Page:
Globalisation has dramatically changed the way in which companies conduct their business across the world, increasing the demand for internationally mobile executives (IMEs). Forecasts suggest that the number of IMEs will continue to increase significantly in the coming years.
However, the tax and social security systems in individual countries are the product of long history, adaptation to worldwide developments and political, cultural and social considerations. The detail varies significantly from country to country and this complicates the position when it comes to the treatment of pensions. As the number of countries to which assignees are sent expands, so do the complexities associated with the interaction of complex pension rules.
A study entitled Taxation of Internationally Mobile Executives (TIME), which included a survey of international tax practitioners around the world, found that there are significant risks and uncertainties attached to the complex interaction of national tax rules on pensions and that the network international tax treaties do not always provide relief or eliminate additional taxes and charges.
The following can act as barriers to the movement of international directors, executives and employees: International agreements – not many tax treaties contain provisions on the tax treatment of pension contributions. Provisions on pension income is not always consistent between countries; EU harmonisation – these rules are not particularly effective at either harmonising the EU rules on pensions or ensuring tax efficient pensions contributions for IMEs; international definition – there is no universal definition of what a pension is e.g. pension vs. social security tax vs. provident funds; transferring funds internationally – it is usually complicated, not possible or expensive to transfer pension funds between countries when an individual relocates; lump sum treatment – there is inconsistency between countries on the treatment of lump sum payments.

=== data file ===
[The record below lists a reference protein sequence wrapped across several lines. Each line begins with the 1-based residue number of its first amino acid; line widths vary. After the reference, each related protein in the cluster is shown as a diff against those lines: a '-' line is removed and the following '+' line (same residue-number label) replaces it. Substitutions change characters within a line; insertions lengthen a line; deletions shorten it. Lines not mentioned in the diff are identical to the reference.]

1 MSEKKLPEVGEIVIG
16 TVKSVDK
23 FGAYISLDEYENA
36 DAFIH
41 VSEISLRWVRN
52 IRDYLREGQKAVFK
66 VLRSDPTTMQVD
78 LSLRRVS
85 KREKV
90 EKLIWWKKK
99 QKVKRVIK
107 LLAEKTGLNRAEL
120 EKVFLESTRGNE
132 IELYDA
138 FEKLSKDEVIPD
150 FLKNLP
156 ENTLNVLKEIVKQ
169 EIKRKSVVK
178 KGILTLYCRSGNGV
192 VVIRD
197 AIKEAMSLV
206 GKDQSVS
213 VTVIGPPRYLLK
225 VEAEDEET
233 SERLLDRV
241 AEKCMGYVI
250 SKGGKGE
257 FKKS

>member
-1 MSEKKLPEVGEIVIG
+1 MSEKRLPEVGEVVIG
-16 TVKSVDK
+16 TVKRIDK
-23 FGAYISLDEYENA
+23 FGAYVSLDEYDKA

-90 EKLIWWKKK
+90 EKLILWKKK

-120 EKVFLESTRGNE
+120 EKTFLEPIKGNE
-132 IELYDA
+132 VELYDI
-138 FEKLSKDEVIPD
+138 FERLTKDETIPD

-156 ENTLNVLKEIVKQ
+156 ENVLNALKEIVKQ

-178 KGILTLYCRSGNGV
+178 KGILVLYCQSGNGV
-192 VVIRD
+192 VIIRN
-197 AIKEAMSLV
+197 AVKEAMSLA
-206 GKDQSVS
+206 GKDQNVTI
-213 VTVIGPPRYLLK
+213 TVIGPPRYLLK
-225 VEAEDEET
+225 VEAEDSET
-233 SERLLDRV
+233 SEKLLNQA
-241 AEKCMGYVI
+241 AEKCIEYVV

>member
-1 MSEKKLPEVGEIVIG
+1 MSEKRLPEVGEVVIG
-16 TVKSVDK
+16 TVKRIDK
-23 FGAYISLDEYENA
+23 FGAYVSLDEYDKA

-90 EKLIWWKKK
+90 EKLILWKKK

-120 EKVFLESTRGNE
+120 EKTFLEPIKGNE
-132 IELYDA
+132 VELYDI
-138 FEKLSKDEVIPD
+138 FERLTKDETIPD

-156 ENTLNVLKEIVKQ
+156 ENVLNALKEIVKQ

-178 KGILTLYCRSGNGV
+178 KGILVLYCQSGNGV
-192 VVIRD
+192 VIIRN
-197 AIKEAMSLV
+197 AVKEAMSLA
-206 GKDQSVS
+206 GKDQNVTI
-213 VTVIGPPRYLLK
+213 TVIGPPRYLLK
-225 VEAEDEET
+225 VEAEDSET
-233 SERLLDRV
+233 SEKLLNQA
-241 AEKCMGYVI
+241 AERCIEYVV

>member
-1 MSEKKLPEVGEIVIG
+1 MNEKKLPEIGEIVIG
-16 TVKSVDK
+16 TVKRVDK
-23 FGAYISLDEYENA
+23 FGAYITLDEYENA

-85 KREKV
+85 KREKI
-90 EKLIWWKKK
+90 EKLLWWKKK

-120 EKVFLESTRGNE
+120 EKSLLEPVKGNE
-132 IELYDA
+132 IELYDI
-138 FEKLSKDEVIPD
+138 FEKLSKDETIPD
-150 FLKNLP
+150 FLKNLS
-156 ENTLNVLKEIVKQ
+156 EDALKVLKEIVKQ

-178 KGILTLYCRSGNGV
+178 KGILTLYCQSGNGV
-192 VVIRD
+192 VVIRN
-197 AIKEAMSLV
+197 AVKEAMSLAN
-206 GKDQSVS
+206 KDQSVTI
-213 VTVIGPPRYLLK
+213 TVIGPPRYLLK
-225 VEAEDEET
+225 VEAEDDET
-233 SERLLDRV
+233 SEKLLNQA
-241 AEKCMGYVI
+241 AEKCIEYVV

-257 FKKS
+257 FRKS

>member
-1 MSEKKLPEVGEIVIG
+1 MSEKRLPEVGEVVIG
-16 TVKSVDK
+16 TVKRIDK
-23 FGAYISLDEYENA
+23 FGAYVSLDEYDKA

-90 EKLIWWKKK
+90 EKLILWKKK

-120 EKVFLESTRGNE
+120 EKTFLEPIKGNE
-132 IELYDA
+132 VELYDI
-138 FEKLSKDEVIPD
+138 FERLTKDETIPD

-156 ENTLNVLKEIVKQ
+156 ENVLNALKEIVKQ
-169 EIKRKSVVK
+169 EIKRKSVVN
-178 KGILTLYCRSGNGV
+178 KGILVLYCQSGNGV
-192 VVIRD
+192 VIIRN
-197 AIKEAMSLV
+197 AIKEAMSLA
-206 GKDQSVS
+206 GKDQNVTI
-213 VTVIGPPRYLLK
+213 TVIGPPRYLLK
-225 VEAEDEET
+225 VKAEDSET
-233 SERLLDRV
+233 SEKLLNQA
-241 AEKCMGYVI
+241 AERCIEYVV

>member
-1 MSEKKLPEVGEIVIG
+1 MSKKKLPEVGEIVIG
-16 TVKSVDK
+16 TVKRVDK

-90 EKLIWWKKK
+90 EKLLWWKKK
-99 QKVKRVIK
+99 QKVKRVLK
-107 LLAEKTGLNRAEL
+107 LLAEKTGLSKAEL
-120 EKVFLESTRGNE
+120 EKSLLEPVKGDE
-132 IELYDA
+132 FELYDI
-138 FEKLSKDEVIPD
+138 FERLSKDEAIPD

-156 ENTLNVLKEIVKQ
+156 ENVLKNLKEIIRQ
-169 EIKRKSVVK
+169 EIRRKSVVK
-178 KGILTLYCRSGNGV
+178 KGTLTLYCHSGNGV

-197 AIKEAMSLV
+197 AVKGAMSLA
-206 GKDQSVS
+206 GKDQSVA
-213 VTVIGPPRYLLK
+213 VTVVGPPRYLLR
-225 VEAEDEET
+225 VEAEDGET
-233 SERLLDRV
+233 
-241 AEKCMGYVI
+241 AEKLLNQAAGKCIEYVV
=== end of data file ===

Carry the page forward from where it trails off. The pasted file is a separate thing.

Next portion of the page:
Mandatory pension systems vary from country to country. Many countries provide tax incentives to encourage contributions to local pension or retirement funds. This may take the form of a deferral mechanism such that both the contributions to the fund and the income earned in the fund are exempt from tax, but pension benefits are taxed upon receipt. Other countries, however, consider pension contributions to be akin to other forms of savings mechanisms and do not provide special tax treatments by way of exemption, but on the other hand do not tax the benefits once they are paid.
There are many other possibilities and complications such as eligibility requirements for relief and different tax treatments depending on the type of pension fund therefore commonly arise – for example, whether they are mandatory or voluntary schemes, state or private, occupational or individual retirement schemes, and lump sums or recurring payments.
Additionally, IMEs will often wish to continue their contributions to a pension scheme while overseas, particularly to avoid a loss of rights and benefits and because having pension arrangements in a number of countries can further complicate their position.
In addition to the tax consequences for the individual, there are also corporation tax consequences for the employing company for its contributions. The net cost to the employer must also be assessed and if contributions to an IME’s pension arrangement are not tax deductible, this needs to be taken into account when making decisions about the overall costs associated with sending individuals on international assignments.
We recommend that pensions are made more mobile for IMEs by developing a truly international pension regime and pension vehicle, and that the number of tax treaties providing reciprocal pension relief is increased. It is also necessary to provide a universally accepted definition of a pension and it core attributes.